Michigan, like South Carolina, has been arguing over whether automatic fire sprinkler systems should be mandated in all newly constructed homes. Michigan officials recently delayed implementing the requirement in the International Residential Code that mandates automatic fire sprinklers in new single-family homes. South Carolina, at the urging of Home Builders, also delayed sprinklers until 2014.

The sprinkler argument will come up again, and again the big businesses that want to profit from installing automatic fire sprinklers in new homes will again argue, "what is the price of a life?"

How Much is a Human Life Worth?
When all their other arguments for forcing consumers to buy fire sprinklers fail, sprinkler manufacturers and their allies turn to an emotional question, one intended to shame people into supporting mandatory sprinklers: “How much is a human life worth?”

If the goal is saving lives and not selling sprinklers, the question to answer is “What’s the best way to save the largest number of lives in the most cost-effective manner?” We already know the answer to that question. Working smoke alarms are the most practical, cost-effective method of preventing home fire fatalities.

A 2008 study by the National Fire Protection Association found, “The chances of surviving a reported home fire when working smoke alarms are present are 99.45%.”

That doesn’t mean people don’t die in home fires. Over the seven-year period of 2000-2006, Michigan averaged 109 fatal residential fires a year in its 4.5 million residences. Ninety-three percent of all those fatal fires occurred in residences without working smoke alarms.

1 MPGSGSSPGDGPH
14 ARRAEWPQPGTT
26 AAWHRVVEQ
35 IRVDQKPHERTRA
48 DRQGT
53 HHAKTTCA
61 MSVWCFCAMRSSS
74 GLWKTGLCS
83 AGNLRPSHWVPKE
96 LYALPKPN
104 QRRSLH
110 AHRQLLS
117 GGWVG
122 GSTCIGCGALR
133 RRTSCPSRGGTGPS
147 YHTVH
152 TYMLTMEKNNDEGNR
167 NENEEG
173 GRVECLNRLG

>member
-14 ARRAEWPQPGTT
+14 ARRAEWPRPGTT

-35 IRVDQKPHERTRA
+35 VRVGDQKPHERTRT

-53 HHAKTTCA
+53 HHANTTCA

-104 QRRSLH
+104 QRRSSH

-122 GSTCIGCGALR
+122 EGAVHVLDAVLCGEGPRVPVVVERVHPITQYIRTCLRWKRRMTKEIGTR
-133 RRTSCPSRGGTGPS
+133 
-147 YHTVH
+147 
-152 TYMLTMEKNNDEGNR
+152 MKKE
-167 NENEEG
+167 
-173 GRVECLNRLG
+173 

Those who want to force homeowners to install fire sprinklers say, “If those homes had both working smoke alarms and sprinklers even more lives would have been saved.” Now the question is how many, and at what cost?

Johns Hopkins University found 75 percent of residential fire deaths could have been prevented by smoke alarms. The Home Fire Sprinkler Coalition says installing both smoke alarms and a fire sprinkler system reduces the risk of death in a home by fire by 82 percent, relative to having neither.

If smoke alarms can reduce residential fire deaths by 75 percent and if having both smoke alarms and a fire sprinkler system can reduce residential fire death by 82 percent over having neither, then mandatory fire sprinklers would only reduce deaths in homes with working smoke alarms by 7 percent.

Michigan averages 1.31 residential fire fatalities per 100,000 homes or 131 fatalities a year. Working smoke alarms could have saved 91 of those 131 lives. The benefit of mandated sprinklers could be the saving of an additional 8.5 lives. But at what cost?

During the seven-year period of 2000-2006, an average of 40,544 new homes were built each year in Michigan. At an average price of $6,000 per home to add fire sprinklers to homes that already have smoke alarms, the price of housing in Michigan would rise by $243,264,000 each year.

Taking away a homebuyer’s choice of how to spend more than $243 million of their money as the sprinkler mandate does, means they lose the ability to use that money in other ways they have decided would better increase the quality of life for themselves and their families. Mandatory sprinklers take away their choice to use that money for a newer, safer home, improved medical care, better insurance, a safer and more fuel-efficient car, education expenses, retirement accounts, or charitable giving.

Every fire death is a tragedy. The solution to reducing these deaths isn’t mandating expensive sprinkler systems. The solution is to make sure every home has working smoke alarms.

FHFA: Mortgage interest rates fall again in June

The Federal Housing Finance Agency today reported that the National Average Contract Mortgage Rate for the Purchase of Previously Occupied Homes by Combined Lenders, used as an index in some ARM contracts, was 4.62 percent based on loans closed in June. This is a decrease of 0.12 percent from the previous month.